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MGG: Could the Opposition have won in Indera Kayangan?
By M.G.G. Pillai

23/1/2002 5:52 pm Wed

01-15 February 2002

Could the Opposition have won in Indera Kayangan?

M.G.G. Pillai

This self-fulfilling fiction of an evil National Front (BN) sustained with might easily toppled by a disparate group with right on its side bars the opposition from headway in Malaysian politics. The Indera Kayangan by-election in Perlis, which BN won handsomely, proved it yet again. And would in elections to come. The Alternative Front (BA) is, like opposition unity, another fiction. How could the opposition topple a well-funded-and-focussed BN when it could not even mount a unified campaign? The MCA, split worse than BA, could. When all is said and done, one is surprised the BA candidate, Mr Khoo Yang Chong, got as many votes as he did. All the opposition could was to score points without turning it into votes.

It is time the Opposition took itself seriously, with a united coalition that took the BN on in elections as an alternative government, not ad hoc, as now. That was how BA was formed. But no coalition leader would take the time and effort to define its aims philosophically and objectively. Instead, internal strife within the individual parties and the coalition, helped by BN infilitration and pressure, made it a non-starter. The DAP was hostile in Indera Kayangan -- it does not matter if it was right or wrong -- and that shook the Chinese votes. When it is compounded with regular prime-time TV advertising slots equating PAS and Taliban, and driving the message home with the Taliban executing women, it had, in BN's view, the desired effect of alienating the Chinese from the Opposition. It did not matter if Mr Khoo is from Keadilan; since PAS backs it, he is, ipso facto, a Taliban supporter. It is not logical, but is logic what sustains politics?

BA underestimated the impact of President Bush's war on terror, which the BN government jumped on to destroy the credibility of its main opponent, PAS. There is more. Indera Kayangan is the anvil on which BN hammered the Chinese to force it to take a stand. Since World War Two, there were three such. In 1948, the Chinese had to chose between the communists and British colonial rule; in 1969, between Chinese and Malay chauvinism; and now between two worldviews on Islam. The pragmatic Chinese jumped on the bandwagon that would at least give them monetary security. In that respect, the terrorist attacks in the United States on 11 September 2001 is godsent to the BN. The opposition missed, indeed ignored, its impact, and would pay the price long after that is no more the issue.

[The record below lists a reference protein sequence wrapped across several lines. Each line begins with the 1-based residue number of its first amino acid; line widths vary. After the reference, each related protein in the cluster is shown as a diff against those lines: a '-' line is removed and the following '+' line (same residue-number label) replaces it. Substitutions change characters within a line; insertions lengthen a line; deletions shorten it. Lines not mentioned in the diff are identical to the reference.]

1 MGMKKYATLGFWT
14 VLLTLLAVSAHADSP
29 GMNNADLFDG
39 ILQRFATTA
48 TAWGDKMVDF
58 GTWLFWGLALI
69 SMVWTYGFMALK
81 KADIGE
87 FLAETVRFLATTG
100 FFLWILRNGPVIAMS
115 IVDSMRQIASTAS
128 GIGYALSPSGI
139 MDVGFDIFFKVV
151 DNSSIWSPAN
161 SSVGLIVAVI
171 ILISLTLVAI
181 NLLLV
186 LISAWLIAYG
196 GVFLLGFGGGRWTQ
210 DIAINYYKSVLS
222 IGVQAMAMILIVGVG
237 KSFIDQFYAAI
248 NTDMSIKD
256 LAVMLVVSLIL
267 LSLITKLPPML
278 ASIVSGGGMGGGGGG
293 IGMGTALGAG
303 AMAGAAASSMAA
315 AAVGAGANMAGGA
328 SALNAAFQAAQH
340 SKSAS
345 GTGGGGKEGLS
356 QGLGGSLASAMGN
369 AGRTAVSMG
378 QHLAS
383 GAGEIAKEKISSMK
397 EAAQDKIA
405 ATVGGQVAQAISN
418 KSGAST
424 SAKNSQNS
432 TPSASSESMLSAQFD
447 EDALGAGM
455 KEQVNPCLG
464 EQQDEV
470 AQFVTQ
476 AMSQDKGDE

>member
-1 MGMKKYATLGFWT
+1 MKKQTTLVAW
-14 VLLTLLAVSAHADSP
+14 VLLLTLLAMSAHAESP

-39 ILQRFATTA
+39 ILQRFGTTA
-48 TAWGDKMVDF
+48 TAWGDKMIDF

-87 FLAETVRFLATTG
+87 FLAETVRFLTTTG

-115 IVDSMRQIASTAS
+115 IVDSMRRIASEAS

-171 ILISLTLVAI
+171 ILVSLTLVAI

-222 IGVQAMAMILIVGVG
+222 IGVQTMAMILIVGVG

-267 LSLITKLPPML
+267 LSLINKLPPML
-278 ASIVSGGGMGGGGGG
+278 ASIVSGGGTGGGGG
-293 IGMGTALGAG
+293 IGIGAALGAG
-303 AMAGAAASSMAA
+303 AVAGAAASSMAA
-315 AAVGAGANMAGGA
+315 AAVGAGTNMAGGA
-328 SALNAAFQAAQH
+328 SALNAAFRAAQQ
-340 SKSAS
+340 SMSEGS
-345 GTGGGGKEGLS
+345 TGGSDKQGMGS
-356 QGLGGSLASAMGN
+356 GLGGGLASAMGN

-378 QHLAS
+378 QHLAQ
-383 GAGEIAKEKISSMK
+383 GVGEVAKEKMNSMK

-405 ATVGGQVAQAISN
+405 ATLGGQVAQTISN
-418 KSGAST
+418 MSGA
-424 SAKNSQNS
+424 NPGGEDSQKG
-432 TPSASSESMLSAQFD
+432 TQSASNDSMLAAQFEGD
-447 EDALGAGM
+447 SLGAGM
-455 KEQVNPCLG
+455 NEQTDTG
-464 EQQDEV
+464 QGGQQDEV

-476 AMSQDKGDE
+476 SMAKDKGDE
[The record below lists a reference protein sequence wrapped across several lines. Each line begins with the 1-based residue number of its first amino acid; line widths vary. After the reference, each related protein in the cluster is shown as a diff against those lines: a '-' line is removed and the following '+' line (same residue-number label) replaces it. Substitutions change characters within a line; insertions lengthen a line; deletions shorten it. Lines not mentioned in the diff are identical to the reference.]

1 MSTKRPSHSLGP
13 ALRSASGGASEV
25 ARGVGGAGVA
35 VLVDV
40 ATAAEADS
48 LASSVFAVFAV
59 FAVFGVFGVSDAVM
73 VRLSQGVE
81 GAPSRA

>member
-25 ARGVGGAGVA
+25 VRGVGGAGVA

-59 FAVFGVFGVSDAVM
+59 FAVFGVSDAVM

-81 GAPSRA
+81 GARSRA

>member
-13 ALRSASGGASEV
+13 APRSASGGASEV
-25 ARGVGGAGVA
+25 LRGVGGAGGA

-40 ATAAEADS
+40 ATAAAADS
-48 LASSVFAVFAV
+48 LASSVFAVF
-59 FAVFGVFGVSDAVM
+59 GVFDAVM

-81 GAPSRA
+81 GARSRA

The Opposition has not learnt its lesson. In every byelection, the same tired allegations against the BN is aired. It gets a few claps and a few laughs. The BN knows then nothing has changed, and it can do what it likes to throw rings around the opposition. The one election where this did not work was Lunas. When busloads of BN vote fraudsters were stopped, in Lunas, it turned the tide. But Lunas, like lightning, will not strike twice. Indeed, the BN cashed in on it. When busloads of "tourists and shoppers" arrived in Kangar, three organised by an UMNO assemblywoman from Selangor, were stopped, they were meant to be. The traffic jams in Kangar on the morning of the election showed that the vote fraudsters arrived on their own.